There were a number of "you have to ask the head coach" lines coming from Coles that day, raising speculation about how solid his relationship is with Eric Mangini as the team tries to gather itself for a rebound against the Dolphins on Sunday at Giants Stadium.

Yesterday, while revealing he hasn't spoken to Mangini about Sunday, nor does he plan to, Coles took nothing back but spoke in calmer, more measured tones.

"I take everything personally; I just don't like losing," he said. "After a game like that I was a little frustrated and angry. I've put the game behind me. I left it where it was and just moved forward."

Mangini said his door is always "pretty open" for any of his players, and he didn't seem overly concerned about explaining his motives to Coles.

"We chat here and there," Mangini said of he and Coles. "I wasn't necessarily going to schedule a meeting. I don't have anything scheduled. I always hope if there is anything that needs to be discussed, that we do that, and that's always important; not just in Laveranues' case, but any player's case."

Coles said he has no intention on barging into Mangini's open office.

"No, he's our general," Coles said. "I don't ever go to the man. Let it lie where it may lie. He's our head coach. Whatever decisions he makes, I live with them. It's as simple as that. Whatever he does, I say, yes sir, and move on.

"I don't question anything that goes on," Coles went on. "I may get frustrated about some things, I may not like some things, but I leave them where they are. I'm a pawn in a chess game. Whatever I'm told to do, that's what I'm going to do."

Coles defended his desire to be in the game last Sunday regardless of the score. He played in the third quarter and not at all in the fourth, after he was called for an offensive-pass-interference penalty.

"I'm a competitive person and I don't care what the score is, I always feel like there is a chance that we can come back and win," he said. "That's the way I am and I don't think my team would want me thinking any other way. If I didn't care, then that would be another problem, but I do care, so I think that's something good."

Not using Jeremy Shockey's name but clearly using him as an example, Coles said at least he wasn't pulling a Shockey by calling out the coaching staff or blaming teammates.

Coles had called Mangini's training camp "brutal." He's conceded to not caring much for the offense's no-huddle scheme. He had a part in playfully nicknaming Mangini "The Penguin" and has called him "a mean little guy" and "ornery."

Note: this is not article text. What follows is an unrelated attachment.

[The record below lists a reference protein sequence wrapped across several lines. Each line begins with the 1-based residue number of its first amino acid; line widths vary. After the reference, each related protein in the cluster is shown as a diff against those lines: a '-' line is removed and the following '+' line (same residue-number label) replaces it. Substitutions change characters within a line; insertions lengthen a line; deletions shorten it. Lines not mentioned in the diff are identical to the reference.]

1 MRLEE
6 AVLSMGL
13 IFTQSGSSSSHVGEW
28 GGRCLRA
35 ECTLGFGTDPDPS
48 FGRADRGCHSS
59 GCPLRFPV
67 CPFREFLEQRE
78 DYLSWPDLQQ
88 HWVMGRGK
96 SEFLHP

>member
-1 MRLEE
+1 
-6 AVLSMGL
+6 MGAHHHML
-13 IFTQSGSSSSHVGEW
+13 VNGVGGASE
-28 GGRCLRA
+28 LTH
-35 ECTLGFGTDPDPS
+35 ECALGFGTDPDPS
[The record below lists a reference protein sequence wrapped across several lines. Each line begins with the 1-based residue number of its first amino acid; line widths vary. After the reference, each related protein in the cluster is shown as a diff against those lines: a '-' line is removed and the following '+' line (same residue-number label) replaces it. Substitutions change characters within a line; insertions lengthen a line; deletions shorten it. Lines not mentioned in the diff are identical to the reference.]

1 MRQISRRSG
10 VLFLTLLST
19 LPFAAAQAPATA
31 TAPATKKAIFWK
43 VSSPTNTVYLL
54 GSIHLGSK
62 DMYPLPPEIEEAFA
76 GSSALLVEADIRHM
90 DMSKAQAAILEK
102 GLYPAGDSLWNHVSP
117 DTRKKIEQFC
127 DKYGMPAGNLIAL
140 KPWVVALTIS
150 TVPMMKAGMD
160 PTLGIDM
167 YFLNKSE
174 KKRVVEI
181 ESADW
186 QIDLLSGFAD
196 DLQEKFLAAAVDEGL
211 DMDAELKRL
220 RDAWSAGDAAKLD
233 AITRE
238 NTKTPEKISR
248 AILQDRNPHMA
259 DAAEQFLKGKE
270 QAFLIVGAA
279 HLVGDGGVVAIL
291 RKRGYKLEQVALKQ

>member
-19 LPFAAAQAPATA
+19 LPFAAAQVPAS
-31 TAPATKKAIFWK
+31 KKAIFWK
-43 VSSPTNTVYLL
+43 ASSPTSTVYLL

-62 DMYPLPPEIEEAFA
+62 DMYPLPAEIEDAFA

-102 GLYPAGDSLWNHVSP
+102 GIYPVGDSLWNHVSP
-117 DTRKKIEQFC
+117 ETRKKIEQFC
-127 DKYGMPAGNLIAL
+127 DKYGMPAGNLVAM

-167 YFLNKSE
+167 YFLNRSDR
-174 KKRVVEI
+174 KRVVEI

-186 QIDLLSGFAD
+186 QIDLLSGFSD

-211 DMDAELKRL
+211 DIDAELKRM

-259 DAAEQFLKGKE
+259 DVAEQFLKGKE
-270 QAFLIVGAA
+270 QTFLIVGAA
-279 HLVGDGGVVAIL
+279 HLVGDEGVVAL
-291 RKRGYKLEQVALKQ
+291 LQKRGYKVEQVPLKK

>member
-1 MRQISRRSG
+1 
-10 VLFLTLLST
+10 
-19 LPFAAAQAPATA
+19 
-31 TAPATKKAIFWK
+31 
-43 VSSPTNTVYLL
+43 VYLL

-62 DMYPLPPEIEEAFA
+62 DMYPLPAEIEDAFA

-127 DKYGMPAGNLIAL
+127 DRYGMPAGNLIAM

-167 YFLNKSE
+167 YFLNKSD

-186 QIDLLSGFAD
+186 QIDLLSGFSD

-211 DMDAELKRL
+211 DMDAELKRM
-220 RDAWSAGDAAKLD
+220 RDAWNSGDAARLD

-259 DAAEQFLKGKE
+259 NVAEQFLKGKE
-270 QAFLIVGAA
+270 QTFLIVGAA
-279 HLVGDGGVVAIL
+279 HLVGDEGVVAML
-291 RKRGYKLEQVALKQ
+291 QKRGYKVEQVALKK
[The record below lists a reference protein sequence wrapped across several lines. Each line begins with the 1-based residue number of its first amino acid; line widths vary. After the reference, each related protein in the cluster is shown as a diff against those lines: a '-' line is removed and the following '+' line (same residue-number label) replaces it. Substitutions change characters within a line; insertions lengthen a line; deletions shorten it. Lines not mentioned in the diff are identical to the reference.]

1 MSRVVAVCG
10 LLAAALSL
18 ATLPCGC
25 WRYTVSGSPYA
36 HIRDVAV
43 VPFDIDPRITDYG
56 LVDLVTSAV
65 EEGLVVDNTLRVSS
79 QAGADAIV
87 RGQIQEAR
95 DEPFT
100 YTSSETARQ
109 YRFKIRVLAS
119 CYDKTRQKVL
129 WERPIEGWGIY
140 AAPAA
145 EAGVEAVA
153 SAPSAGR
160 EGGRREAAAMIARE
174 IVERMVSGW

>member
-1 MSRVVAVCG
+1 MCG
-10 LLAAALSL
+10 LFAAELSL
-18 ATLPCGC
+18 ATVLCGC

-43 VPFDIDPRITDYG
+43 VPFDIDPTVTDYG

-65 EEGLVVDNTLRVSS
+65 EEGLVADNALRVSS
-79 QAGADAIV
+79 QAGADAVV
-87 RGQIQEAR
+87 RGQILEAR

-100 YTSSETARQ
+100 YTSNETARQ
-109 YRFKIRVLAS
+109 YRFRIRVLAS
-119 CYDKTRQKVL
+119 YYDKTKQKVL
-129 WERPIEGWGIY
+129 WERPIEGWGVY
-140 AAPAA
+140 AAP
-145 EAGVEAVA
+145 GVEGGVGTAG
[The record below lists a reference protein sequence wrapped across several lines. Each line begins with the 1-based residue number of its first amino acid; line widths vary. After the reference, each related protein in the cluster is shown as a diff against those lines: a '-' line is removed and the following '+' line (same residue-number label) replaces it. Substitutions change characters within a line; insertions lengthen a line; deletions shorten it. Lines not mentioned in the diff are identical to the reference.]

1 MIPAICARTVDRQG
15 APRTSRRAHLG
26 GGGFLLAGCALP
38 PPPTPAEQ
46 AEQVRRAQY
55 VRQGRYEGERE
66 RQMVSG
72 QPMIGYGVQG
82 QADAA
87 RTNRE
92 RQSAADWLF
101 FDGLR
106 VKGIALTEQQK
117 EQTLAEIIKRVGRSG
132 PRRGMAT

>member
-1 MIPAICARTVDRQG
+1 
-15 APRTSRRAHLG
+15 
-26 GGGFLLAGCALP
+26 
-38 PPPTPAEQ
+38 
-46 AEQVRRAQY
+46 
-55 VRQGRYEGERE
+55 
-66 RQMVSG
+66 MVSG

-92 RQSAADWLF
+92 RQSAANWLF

All of this was before Sunday's words of frustration. Yet Mangini doesn't seem to be fazed, perhaps almost respecting Coles speaking his mind as long as he doesn't cross a certain line.

"I'm not foolish enough to say anything negative upon myself or my team like you have on some other teams," Coles said, clearly referring to Shockey's outburst. "I would never do anything to hurt my team or hurt myself. Emotion is part of the game. The good thing about it is, I didn't do anything stupid. I don't have to go into his office and apologize about anything.

"I'm pretty sure if there was a problem with what I said somebody would be here to let me know. I say what I feel. I'm an emotional person, but I know where I sit."

Coles hopes he isn't sitting at all in Sunday's game.


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Don't we know you?

DB Poteat, a Jet for last preseason game, reunited with Mangini


Newsday Staff Writer

October 12, 2006

Hank Poteat wasn't assigned his old Jets locker. In fact, he doesn't even have an old Jets locker. His stint with the team this summer was so short - he arrived the day before the final preseason game against the Eagles and was released the day after - that he never even showed up at the Jets complex at Hofstra.

Until he was re-signed by the Jets this week.

Although the 29-year-old cornerback's history with the Jets is abbreviated, he does have a long relationship with Jets coach Eric Mangini. The two worked together in New England, where Mangini was Poteat's position coach and then his defensive coordinator. It was only a few hours after Poteat was cut by the Patriots on Monday that he received a call from the Jets, who cut Derrick Strait to make room for him.

"Things change week in and week out," Mangini said about choosing Poteat over Strait about a month after he essentially made the opposite decision in constructing the opening-day roster. "We looked at the big picture and thought that would be more helpful at this point, and that's why we did it."